delf

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See also: DELF

English[edit]

Alternative forms[edit]

Etymology[edit]

From Middle English delf, delve, dælf (a quarry, clay pit, hole; an artificial watercourse, a canal, a ditch, a trench; a grave; a pitfall), from Old English delf, ġedelf (delving, digging) and dælf (that which is dug, delf, ditch), from Proto-Germanic *delbaną (to dig). More at delve.

Pronunciation[edit]

Noun[edit]

delf (plural delves)

  1. A mine, quarry, pit dug; ditch.
  2. (heraldry) A charge representing a square sod.
  3. Alternative form of delft (style of earthenware)
    • 1723, Jonathan Swift, Stella at Wood Park
      Five nothings in five plates of delf
    • 1864, Browning, Robert, “Mr. Sludge, "The Medium"”, in Wikisource, line 832[1], retrieved 2012-01-18:
      That's all—do what we do, but noblier done— / Use plate, whereas we eat our meals off delf, / (To use a figure).
    • 1941, Sarah Atherton, Mark's Own, Bobbs-Merrill:
      Men can't munch from meatless pots and doughless delf.

Derived terms[edit]

References[edit]

Part or all of this entry has been imported from the 1913 edition of Webster’s Dictionary, which is now free of copyright and hence in the public domain. The imported definitions may be significantly out of date, and any more recent senses may be completely missing.
(See the entry for delf in
Webster’s Revised Unabridged Dictionary, G. & C. Merriam, 1913.)

Anagrams[edit]


Dutch[edit]

Pronunciation[edit]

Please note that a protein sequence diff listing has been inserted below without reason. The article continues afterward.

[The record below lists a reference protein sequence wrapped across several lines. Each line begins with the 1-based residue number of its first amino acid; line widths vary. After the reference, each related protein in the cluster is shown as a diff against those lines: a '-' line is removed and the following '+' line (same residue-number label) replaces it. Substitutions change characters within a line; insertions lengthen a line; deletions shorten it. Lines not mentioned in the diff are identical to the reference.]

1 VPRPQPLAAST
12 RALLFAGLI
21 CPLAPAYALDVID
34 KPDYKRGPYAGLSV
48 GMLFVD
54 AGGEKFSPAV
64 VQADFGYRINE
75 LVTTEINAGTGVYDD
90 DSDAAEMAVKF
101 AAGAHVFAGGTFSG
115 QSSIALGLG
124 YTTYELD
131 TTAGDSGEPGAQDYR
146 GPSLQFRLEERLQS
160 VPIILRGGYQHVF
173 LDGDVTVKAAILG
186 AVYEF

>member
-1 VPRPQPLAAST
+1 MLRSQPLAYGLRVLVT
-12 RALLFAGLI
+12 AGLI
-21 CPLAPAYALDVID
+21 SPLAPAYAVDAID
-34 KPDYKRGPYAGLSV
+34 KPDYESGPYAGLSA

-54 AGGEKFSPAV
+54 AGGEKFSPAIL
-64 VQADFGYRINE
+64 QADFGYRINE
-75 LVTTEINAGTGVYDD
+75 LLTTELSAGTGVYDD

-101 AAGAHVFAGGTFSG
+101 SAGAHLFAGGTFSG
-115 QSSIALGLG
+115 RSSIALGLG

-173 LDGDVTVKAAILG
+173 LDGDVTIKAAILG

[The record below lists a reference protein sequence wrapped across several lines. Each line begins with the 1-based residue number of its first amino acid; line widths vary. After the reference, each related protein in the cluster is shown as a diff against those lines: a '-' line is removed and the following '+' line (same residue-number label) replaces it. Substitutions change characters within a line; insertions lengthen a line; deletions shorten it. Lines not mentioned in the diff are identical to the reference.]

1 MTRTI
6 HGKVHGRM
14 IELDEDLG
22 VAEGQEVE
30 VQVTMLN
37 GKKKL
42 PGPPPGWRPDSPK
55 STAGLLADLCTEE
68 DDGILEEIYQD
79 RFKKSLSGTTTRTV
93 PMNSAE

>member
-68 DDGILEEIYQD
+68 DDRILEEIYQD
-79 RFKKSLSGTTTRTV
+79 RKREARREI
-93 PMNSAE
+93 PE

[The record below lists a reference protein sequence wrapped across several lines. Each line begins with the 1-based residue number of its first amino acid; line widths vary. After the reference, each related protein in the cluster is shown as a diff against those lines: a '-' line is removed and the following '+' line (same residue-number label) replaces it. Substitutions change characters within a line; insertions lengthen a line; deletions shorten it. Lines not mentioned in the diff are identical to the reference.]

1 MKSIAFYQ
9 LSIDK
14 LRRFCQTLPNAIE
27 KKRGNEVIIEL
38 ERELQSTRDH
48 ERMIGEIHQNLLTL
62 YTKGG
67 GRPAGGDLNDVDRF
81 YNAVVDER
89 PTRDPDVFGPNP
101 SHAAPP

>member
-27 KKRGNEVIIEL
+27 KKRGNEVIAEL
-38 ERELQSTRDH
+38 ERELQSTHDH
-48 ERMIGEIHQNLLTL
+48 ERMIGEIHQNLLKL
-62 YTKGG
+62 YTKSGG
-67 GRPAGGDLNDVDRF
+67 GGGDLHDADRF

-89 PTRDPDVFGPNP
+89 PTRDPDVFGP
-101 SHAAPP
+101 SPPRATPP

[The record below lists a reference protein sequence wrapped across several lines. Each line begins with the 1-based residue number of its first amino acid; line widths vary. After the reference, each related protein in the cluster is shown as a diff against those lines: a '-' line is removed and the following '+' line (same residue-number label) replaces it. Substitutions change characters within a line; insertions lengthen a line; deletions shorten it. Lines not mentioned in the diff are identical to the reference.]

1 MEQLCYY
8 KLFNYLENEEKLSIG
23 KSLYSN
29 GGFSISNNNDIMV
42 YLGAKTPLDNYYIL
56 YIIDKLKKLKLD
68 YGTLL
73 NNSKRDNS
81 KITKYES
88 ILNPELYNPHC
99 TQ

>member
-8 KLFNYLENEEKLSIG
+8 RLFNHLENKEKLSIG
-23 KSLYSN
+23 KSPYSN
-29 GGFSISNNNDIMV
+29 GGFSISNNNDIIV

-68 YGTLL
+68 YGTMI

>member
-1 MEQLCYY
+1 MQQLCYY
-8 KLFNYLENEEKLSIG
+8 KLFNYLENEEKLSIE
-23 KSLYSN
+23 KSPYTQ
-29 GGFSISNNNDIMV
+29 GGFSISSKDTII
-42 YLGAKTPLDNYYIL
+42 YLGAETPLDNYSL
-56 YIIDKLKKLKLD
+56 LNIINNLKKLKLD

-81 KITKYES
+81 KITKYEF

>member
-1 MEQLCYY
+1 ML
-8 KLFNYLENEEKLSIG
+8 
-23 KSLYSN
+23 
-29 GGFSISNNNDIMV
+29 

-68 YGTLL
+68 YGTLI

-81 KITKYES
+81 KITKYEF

• (file)

Verb[edit]

delf

  1. first-person singular present indicative of delven
  2. imperative of delven

Middle Dutch[edit]

Etymology[edit]

(This etymology is missing or incomplete. Please add to it, or discuss it at the Etymology scriptorium.)

Noun[edit]

delf ?

  1. Delft (a city in the modern Netherlands)

Inflection[edit]

This noun needs an inflection-table template.

Descendants[edit]

  • Dutch: Delft

Further reading[edit]

  • delf”, in Vroegmiddelnederlands Woordenboek, 2000

Middle English[edit]

Alternative forms[edit]

Etymology[edit]

From Old English delf, from delfan (Middle English delven).

Pronunciation[edit]

Noun[edit]

delf (plural delves)

  1. A quarry (pit for digging stone or clay).
  2. A man-made channel or stream; a water-filled ditch.
  3. A hole or ditch; a delf.

Descendants[edit]

References[edit]


Old English[edit]

Etymology[edit]

From the verb delfan (to delve, dig, dig out, burrow, bury), from Proto-Germanic *delbaną, from Proto-Indo-European *dʰelbʰ-.

Pronunciation[edit]

Noun[edit]

delf n (nominative plural delf)

  1. digging, excavation
  2. that which is dug: trench, quarry, canal

Declension[edit]

Derived terms[edit]

Descendants[edit]